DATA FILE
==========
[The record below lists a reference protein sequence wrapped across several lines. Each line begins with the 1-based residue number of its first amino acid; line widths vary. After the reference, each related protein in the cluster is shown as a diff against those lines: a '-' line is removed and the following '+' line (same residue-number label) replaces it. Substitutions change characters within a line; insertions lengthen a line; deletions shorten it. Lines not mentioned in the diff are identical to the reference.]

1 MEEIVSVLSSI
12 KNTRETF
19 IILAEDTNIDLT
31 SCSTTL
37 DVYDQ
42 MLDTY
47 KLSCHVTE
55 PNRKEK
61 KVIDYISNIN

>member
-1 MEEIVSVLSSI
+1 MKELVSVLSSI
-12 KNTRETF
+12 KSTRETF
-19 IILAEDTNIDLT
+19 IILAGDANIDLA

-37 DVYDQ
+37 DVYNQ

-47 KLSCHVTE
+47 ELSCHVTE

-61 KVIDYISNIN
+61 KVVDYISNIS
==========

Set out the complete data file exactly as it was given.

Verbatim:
[The record below lists a reference protein sequence wrapped across several lines. Each line begins with the 1-based residue number of its first amino acid; line widths vary. After the reference, each related protein in the cluster is shown as a diff against those lines: a '-' line is removed and the following '+' line (same residue-number label) replaces it. Substitutions change characters within a line; insertions lengthen a line; deletions shorten it. Lines not mentioned in the diff are identical to the reference.]

1 MEEIVSVLSSI
12 KNTRETF
19 IILAEDTNIDLT
31 SCSTTL
37 DVYDQ
42 MLDTY
47 KLSCHVTE
55 PNRKEK
61 KVIDYISNIN

>member
-1 MEEIVSVLSSI
+1 MKELVSVLSSI
-12 KNTRETF
+12 KSTRETF
-19 IILAEDTNIDLT
+19 IILAGDANIDLA

-37 DVYDQ
+37 DVYNQ

-47 KLSCHVTE
+47 ELSCHVTE

-61 KVIDYISNIN
+61 KVVDYISNIS